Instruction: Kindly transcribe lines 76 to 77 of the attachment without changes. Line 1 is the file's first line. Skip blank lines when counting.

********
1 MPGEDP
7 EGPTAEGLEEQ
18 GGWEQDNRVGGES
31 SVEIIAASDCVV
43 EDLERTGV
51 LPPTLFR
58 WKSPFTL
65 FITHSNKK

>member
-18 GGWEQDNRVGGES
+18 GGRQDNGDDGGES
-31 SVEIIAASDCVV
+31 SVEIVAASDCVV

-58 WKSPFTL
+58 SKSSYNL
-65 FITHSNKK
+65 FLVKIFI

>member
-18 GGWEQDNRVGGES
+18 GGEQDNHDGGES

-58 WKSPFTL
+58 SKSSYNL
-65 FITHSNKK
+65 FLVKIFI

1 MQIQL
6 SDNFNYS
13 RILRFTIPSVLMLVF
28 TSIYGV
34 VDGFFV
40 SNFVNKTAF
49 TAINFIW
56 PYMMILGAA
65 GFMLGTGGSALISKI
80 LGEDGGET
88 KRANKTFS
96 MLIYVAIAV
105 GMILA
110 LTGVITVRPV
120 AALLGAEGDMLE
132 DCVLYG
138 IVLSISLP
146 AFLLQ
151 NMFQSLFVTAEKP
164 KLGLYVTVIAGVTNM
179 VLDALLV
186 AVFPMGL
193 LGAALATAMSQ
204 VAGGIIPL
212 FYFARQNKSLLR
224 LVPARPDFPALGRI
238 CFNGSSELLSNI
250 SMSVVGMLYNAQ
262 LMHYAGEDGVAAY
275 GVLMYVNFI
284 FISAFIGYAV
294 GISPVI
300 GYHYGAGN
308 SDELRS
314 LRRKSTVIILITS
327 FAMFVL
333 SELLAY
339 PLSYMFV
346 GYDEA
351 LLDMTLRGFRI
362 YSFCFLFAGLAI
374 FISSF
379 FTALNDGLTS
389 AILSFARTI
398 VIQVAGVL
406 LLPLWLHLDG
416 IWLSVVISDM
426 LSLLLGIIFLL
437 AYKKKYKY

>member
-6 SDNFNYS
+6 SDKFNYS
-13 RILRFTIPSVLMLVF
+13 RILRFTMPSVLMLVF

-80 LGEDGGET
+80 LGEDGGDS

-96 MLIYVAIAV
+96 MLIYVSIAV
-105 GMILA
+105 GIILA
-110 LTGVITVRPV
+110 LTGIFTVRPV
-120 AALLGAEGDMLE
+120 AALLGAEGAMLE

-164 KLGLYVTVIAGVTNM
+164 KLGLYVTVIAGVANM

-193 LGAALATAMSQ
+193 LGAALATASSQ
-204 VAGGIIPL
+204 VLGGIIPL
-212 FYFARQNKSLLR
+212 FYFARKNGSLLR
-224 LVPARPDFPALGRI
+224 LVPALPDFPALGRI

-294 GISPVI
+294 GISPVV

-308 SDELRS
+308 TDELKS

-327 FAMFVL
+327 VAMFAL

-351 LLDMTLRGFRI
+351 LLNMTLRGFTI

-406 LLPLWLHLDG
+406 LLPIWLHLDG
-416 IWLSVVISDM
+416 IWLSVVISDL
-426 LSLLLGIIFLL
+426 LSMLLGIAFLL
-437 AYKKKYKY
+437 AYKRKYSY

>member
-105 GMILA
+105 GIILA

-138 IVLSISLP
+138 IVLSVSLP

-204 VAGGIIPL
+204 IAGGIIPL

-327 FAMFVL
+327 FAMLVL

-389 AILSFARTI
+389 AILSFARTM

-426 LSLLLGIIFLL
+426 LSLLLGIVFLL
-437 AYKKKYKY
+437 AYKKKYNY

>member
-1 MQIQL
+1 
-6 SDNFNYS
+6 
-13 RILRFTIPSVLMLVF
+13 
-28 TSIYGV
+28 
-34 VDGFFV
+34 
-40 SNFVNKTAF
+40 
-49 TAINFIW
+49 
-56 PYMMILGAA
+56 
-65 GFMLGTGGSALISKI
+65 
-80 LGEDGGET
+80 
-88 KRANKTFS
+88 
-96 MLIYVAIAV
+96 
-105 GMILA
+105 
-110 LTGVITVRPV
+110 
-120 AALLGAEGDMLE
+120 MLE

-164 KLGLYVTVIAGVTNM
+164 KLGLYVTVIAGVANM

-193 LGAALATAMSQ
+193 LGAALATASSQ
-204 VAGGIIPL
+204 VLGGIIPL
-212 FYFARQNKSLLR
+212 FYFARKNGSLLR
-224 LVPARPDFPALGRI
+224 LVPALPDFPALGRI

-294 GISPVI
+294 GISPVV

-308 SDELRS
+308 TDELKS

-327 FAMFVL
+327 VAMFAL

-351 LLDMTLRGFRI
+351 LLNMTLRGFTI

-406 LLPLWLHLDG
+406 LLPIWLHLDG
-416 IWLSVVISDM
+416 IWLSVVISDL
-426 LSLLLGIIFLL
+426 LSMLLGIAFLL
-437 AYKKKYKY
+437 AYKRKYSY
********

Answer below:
+6 SDKFNYS
-13 RILRFTIPSVLMLVF